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In the last few years, Olympic distance runners like Mo Farrah, Dylan Wykes and Ryan Hall have admitted to drinking beet juice before races.

The theory is that the nitrates in the thick red liquid enhances blood flow to muscles during exercise. But a recent study from Penn State showed no effects on blood flow from the beets, though they did “de-stiffen” blood vessels at rest, allowing the heart to work more efficiently. But the verdict is still out. The research team says the effects may be different when the body is undergoing more demanding exercises, such as marathon running, than the ones tested in the study.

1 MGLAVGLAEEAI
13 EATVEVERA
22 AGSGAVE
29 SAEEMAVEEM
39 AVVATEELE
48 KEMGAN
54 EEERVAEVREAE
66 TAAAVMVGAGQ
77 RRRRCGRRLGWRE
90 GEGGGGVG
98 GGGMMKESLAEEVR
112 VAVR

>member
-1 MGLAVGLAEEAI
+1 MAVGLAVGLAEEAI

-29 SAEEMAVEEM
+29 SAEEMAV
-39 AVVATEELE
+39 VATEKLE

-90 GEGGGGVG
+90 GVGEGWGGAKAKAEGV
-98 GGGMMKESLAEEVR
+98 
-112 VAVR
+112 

There are some hints that beet juice does have a few superpowers. Alistair Bland at NPR reports that another recent study showed beet juice improved muscle power in patients with heart failure by 13 percent. Other research suggests that the juice helped patients with the lung disease COPD improve their ability to exercise.

Just remember, the placebo effect can be very strong on its own. So even if a particular training or nutrition ritual doesn't physiologically make you stronger, never fear. If you believe it works, it just might.

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